• 12 JUN 19
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    Cleaning AC Evaporator Coils

    Cleaning AC Evaporator Coils

    Knowing how and when to clean the evaporator coils on your air conditioner can increase the comfort of your home and save money into the bargain. Read more to learn how you can increase the efficiency of your home air conditioning unit.

    Understanding Your Air Conditioner

    it is a common misconception the refrigerant that circulates in the evaporator coil adds coolness to the air. In reality, it extracts energy. When heat energy is removed from the air, all that is left behind is coolness. Anything interfering with the heat transfer degrades the efficiency of your A/C and will result in higher energy bills. Further, unclean coils can be the cause of coil icing, eventually causing the entire coil to freeze, shutting down the AC system. As the evaporator coil is installed in your systems airstream, it becomes very attractive to contaminants and dust. The evaporator coil should be inspected on an annual basis. but sometimes if there is enough dirt the inside coil surfaces can be affected.

    Cleaning Evaporator Coil Steps

    1. Obtain some commercial no-rinse coil cleaner. Usually, it is in a spray can whose contents are applied to the surfaces of the coil.
    2. Look inside the attic or the closet for the air handler unit.
    3. Switch off the power to the air handler at the circuit breaker or main switch.
    4. Locate the coil access panel and remove the metal reflective tape that seals the seams.
    5. Extract the screws securing the coil access panel to the air handler.
    6. The configuration of the evaporator coil is in an A-Frame design with two sides. Check the surface of the coil for dirt and dust as well as mold. If you see mold it needs to be treated by an HVAC contractor who can use biocides in your cooling systems.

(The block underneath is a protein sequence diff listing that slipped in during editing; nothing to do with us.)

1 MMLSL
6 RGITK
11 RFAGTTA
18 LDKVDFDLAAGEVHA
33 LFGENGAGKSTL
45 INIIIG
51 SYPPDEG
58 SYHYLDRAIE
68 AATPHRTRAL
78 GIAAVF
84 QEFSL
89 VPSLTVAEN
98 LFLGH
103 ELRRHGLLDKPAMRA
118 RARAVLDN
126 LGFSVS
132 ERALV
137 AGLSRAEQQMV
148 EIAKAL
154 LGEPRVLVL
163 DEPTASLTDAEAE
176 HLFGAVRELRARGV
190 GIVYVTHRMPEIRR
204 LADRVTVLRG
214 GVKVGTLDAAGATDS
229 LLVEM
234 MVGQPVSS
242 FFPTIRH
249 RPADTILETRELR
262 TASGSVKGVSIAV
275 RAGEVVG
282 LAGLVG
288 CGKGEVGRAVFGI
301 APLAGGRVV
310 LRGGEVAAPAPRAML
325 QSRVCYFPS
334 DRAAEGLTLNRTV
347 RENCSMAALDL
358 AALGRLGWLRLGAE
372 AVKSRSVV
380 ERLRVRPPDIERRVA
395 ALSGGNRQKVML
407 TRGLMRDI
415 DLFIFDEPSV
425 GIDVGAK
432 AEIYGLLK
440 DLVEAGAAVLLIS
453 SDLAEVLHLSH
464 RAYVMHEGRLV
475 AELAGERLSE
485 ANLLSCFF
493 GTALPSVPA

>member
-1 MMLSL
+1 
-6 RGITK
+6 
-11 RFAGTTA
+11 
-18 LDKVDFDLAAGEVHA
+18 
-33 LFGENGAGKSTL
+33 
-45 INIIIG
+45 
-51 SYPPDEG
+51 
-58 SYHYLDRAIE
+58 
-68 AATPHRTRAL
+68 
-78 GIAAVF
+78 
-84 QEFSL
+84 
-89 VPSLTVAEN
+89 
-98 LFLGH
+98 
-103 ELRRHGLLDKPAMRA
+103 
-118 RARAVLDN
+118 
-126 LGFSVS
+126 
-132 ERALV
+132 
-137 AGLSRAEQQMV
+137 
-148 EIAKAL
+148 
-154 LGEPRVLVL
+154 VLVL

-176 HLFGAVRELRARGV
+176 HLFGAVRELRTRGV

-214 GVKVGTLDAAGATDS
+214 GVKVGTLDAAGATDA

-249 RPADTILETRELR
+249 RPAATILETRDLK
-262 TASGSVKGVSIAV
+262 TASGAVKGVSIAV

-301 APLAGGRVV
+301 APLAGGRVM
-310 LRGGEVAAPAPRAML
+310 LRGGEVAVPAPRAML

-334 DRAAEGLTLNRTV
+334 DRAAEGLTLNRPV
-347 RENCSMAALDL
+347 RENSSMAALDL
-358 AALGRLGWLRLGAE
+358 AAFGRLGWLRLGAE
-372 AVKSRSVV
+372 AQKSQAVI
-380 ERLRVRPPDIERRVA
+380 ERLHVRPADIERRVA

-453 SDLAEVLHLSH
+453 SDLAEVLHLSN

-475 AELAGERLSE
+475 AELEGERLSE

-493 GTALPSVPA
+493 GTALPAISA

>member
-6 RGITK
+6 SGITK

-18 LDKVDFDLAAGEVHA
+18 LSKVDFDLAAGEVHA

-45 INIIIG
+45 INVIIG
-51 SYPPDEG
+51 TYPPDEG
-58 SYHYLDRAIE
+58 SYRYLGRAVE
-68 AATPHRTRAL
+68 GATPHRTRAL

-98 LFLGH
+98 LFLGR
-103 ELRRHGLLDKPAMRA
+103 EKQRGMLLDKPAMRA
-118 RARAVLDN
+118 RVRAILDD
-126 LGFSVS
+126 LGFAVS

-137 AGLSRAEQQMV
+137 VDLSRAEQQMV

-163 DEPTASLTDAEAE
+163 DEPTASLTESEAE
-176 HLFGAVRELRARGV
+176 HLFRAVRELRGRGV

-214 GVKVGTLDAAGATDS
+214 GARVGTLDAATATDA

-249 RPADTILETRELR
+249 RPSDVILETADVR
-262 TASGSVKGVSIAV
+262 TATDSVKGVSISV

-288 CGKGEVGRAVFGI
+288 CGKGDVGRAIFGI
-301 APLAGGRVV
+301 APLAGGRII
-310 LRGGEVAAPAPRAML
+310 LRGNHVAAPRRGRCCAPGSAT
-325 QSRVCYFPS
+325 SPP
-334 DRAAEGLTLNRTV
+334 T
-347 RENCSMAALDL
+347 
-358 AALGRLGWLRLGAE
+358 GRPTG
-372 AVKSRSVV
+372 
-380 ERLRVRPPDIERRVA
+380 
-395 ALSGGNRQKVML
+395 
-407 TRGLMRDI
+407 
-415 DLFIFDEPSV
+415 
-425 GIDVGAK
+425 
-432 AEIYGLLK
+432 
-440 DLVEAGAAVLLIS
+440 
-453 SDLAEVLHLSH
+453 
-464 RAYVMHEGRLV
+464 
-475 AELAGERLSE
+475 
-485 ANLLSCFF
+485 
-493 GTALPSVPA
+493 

7. Use the spray on all the exposed surfaces of the coil. Give the cleaner enough time to soak in so it then drips down into the condensate drain pan located underneath the air handler.
    8. Examine the drain pan as the cleaner is soaking the coil. Search for any presence of algae or mold growth. Minor algae or mold can be treated with a 50/50 combination of water and bleach.
    9. Take some water and pour it down the condensate drain tube leading away from the drain pan. This will confirm the tube is open and draining correctly. If it appears there is a blockage, for example, if water is standing in the drain pan, contact your HVAC contractor to clear the blockage.
    10. Once the coil cleaner has dropped away from the coils, perform an examination of the coil surfaces searching for any areas in need of another application of cleaner.
    11. Finally, take the metal access cover and reinstall it, making sure the screws are well tightened. Use some tape around the access cover seams. Turn on the system to restore power to the air handler and to generate condensation on the coils to provide extra rinsing.

    It is worth remembering the best prevention for dirty coils is to get a high-quality system air filter and change it on a regular basis. During the cooling season, you may want to change it once per month.

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